RavenDB 5.0 comes with Distributed Time-Series support, Documents Compression, and enhanced indexing: you can now index Distributed Counters’ values, and your indexes can now use Compare-Exchange Keys.
You can improve the usability and ease the management of numerous processes by handling their data using time-series - vectors of data-points whose values are ordered by time. The measurements sent by an air-quality sensor, for example, can be easily evaluated over time using time-series and used to suggest various improvements; the accumulating oxygen saturation levels measured by a hospital monitor can help verify recovery processes and treatment efficiency; and so on for countless processes and applications.
We’ve integrated time-series functionality into RavenDB 5.0’s document model, distributed environment, and various other features. Time-series always extend specific documents, to keep their context clear and their operation simple. Their data, however, is kept separately from that of the documents they extend, so they may be rapidly modified without invoking document changes. Distributed clients and nodes can modify time-series concurrently and the modifications are merged by the cluster with no conflict.
Here are some additional RavenDB 5.0 time-series features.
The schema-less nature of document databases has many benefits, but a key flaw: It requires us to manage the structure of data on a per-document basis. In some cases, the majority of the data you keep is actually the document’s structure.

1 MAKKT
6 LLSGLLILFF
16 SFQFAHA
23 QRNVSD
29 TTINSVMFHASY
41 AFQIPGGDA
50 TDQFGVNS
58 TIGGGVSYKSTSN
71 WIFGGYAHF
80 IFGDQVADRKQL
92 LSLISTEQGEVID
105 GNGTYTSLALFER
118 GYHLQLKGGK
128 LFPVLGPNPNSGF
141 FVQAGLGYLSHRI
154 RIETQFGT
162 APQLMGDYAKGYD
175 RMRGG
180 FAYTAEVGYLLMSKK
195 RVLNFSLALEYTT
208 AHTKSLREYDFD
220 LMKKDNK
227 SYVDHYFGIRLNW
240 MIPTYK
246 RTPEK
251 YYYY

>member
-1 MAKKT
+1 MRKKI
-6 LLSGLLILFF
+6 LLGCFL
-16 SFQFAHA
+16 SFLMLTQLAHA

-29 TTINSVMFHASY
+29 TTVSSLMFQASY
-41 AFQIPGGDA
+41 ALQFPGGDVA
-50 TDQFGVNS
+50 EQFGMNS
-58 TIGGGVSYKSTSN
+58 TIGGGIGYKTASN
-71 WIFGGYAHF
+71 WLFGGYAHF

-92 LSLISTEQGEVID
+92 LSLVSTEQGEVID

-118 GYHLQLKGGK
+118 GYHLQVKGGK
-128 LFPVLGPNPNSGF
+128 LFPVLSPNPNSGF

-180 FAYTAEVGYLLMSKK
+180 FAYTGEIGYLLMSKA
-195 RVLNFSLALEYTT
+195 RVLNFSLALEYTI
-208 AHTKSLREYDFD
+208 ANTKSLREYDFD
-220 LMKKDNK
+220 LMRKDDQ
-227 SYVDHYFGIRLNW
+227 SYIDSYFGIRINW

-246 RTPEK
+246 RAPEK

RavenDB 5.0 now addresses this issue and offers a great solution in its Documents Compression feature.
Document compression uses top of the line Zstd compression algorithm to learn your data model and create dictionaries that represent repeated data across documents. This includes the repeated document structure, but also the document data itself.
RavenDB continuously inspects your documents to create the best compression model. As your data changes, RavenDB adjusts its models to reduce the amount of disk space you require. In most datasets, the space savings we see are greater than 50%.
The abundance of rarely-used documents that tend to accumulate while the database grows, is another good reason for document compression: compressing them would free storage space, while little to no resources would ever be spent on decompressing the documents for reading.
RavenDB 5.0 lets you create static indexes for time-series and distributed counters, and use compare-exchange values in your indexes.
Distributed counters are numerical data variables that can be added to documents and provide them with high-performance counting capabilities. An added counter can count, for example, the number of downloads from a web page, or the number of cars passing a road camera. Counters can be accessed for reading or writing by multiple clients and cluster nodes, can be managed via API methods and the Studio, and are supported by a variety of RavenDB features including, to name just a few, queries, data subscriptions, backup, and many others. Now, counters can also be indexed.
RavenDB’s compare-exchange feature introduces interlocked operations to your distributed environment. You can use compare-exchange operations to reserve unique keys in the database group and guarantee cluster-wide atomicity while modifying a key’s state.Read more about compare exchange.
Starting from RavenDB 5.0, indexes can load compare-exchange keys and react to changes in their state.
presentation of RavenDB